Five monsters of the deep: How Seiko moulds 44mm+ cases into pure comfort Five monsters of the deep: How Seiko moulds 44mm+ cases into pure comfort

Five monsters of the deep: How Seiko moulds 44mm+ cases into pure comfort

Thor Svaboe

Lately I have been parading up and down the virtual streets of SoMe, carrying a whopping placard with the words “Go Small or Go Home”. With a dainty 36mm watch sitting smugly flush on my medium wrist, I have been writing stories on anything from TAG Heuer’s bargain gold Carrera to the IWC 36mm Pilot’s Watch, but after my holiday I had pangs of remorse.

Monsters of the Deep

Because would you feel comfortable with a 36mm field watch on the beach with the kids? Diver’s watches, and especially Seiko’s output, make monsters of the deep of 42-46mm sit like a dream on even a smaller wrist, and a big tough submersible tool works so well with any aquatic activity, from snorkelling to diving off a pedalo.

Am I the only one taking pocket shots with swim shorts?

Take it home and rinse off the saltwater stains, and it’ll look just as sharp with that polo shirt as you grab a G&T on the sun-drenched terrace. This was brought home to me after bringing my limited edition Seiko Prospex SPB083J1, and reconnecting with what is a 44mm cased diver’s watch that sits like a 40mm ergonomic dream. So much so that I’m toying with the idea of doing the ultimate upgrade to another big Seiko or even Grand Seiko diver’s watch, with the prerequisite of well-shaped, short lugged comfort. Here are my top five deceptively comfortable bruisers in steel and titanium, which one would you choose?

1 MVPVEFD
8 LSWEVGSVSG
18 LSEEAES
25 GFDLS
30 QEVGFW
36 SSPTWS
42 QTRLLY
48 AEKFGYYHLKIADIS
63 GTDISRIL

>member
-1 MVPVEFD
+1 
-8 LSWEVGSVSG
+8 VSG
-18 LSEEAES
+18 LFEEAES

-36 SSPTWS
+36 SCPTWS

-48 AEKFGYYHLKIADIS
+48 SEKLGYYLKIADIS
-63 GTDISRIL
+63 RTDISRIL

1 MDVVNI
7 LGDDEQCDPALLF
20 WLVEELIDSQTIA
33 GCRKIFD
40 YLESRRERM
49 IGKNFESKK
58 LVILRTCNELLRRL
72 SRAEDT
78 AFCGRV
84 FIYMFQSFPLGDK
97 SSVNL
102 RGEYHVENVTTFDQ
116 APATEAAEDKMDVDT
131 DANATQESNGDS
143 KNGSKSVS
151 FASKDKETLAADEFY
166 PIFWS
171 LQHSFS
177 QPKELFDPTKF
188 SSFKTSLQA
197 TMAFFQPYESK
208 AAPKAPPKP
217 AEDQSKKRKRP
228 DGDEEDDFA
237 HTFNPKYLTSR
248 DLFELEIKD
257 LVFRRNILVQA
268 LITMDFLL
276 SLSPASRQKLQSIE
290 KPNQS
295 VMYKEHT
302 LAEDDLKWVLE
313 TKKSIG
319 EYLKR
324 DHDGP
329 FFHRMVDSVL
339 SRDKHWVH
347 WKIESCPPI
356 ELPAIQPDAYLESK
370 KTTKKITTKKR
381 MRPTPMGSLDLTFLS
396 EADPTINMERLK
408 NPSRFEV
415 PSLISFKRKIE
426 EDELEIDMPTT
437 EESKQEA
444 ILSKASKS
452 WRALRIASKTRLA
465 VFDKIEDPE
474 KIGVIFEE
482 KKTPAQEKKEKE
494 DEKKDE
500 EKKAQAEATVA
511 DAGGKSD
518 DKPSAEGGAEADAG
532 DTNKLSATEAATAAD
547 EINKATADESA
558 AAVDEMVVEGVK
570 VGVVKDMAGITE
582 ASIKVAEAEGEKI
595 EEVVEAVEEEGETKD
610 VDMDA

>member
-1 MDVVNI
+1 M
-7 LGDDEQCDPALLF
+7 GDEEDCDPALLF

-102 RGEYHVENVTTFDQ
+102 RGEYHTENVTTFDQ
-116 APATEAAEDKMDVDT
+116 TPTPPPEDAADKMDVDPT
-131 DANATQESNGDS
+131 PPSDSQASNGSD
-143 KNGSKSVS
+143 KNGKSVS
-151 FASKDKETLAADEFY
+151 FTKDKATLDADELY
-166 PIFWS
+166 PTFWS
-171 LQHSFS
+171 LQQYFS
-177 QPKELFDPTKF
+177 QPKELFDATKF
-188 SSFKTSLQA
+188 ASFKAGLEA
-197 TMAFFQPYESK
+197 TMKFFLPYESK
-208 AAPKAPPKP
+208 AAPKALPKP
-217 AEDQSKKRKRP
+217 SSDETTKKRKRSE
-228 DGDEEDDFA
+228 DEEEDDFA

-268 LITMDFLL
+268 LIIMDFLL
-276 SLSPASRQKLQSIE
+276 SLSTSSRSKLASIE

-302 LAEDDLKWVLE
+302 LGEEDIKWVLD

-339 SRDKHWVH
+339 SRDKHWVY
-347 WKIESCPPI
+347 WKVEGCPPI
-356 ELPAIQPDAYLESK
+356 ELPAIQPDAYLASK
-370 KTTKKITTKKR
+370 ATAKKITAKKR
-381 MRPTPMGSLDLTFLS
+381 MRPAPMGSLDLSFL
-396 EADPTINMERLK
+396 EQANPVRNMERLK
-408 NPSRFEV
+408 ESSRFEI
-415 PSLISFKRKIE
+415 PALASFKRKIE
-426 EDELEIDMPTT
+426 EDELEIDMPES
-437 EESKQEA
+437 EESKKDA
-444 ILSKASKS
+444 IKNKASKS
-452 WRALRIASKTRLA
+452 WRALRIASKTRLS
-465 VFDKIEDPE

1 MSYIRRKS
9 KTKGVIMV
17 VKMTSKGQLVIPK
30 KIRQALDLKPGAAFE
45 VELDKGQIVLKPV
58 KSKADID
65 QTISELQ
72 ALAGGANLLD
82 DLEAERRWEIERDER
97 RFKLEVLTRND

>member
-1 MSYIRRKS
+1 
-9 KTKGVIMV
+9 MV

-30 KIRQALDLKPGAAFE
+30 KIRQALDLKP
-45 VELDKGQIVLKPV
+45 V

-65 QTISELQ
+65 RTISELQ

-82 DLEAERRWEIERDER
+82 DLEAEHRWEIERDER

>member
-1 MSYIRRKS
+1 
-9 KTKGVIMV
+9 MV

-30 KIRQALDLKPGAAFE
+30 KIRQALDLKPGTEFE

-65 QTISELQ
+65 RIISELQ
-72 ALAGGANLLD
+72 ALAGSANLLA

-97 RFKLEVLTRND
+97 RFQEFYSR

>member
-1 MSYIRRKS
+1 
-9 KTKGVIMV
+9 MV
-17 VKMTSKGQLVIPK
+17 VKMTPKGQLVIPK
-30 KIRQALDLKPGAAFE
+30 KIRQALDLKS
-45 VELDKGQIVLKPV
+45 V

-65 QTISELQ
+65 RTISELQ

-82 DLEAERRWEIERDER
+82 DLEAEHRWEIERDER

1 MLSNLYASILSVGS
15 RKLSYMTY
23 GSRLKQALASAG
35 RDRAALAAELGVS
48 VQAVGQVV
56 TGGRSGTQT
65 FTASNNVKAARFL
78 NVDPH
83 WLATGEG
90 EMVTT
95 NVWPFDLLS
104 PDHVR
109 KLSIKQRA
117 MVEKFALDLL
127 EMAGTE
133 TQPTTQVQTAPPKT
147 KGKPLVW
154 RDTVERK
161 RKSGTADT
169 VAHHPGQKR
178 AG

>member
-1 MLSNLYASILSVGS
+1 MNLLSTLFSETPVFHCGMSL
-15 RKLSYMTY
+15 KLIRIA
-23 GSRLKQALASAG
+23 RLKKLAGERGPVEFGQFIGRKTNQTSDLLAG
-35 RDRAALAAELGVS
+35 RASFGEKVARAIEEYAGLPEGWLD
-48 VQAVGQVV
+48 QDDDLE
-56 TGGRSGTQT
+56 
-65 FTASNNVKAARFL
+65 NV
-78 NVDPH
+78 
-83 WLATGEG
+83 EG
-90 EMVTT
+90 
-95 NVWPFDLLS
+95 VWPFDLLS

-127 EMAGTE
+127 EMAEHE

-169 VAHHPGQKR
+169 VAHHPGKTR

Seiko Turtle, the SRPE39K1, the one-for all entry ticket

Monsters of the Deep

The Turtle is 45mm, really? That’s a response you might get from anyone trying on the Prospex submersible classic. With a wealth of models to choose from, a lug to lug of 47.7mm ensures size deception, together with that pebble-smooth case and softly wrist-hugging presence. You will be happy with any Turtle, from monochrome tool to gilt-infused, but why not contribute to saving the oceans you want to dive into? The most beautiful Turtle dial yet is plainly evident in the evocative shadows of manta rays in the SRPE39K1, within an impossibly deep blue abyss of a dial. I’ve had about three Turtles myself, and it is by far one of the best ways to enter the hallowed halls of Seiko fandom. For me it proved yet another step to obsessing over mechanical watches, and today writing this as one of the editors in Time+Tide. So try one on at your peril, it is a bullet-proof entry ticket with a great value in-house Seiko movement. And at Seiko, in house means just that, not an ebauche with a new rotor. Price: $453USD

Seiko Prospex SLA023 a.k.a the New MarineMaster 300, the name-defying origin of the species

This is almost too real for me, as mine is the “Baby Marinemaster” on the first beach shot, and am seriously considering this very SLA023 as yet another step up the ladder of Seiko. The case is finished by Grand Seiko craftsmen (don’t tell), while the 8L35 movement is an undecorated version of Grand Seiko’s own calibre. So, a rather tall, 44.3mm short lugged version of the legendary Marinemaster 300 (Seiko, we will always call it that no matter what it says on the dial). And it’s only because we love this narrow, tall diver’s watch with its top-tier dial quality. From the deep blue sun-ray background to the sharp, applied indices there is a depth and clarity that befits a much dressier reference than what is in essence a proper tool’s tool watch. I know you might be nervous of the gorgeous Zaratsu getting its first hairline scratch, but believe me, this will follow you into the depths and beyond. Price: $3,100USD

Seiko Prospex LX SNR029J, the best of both worlds?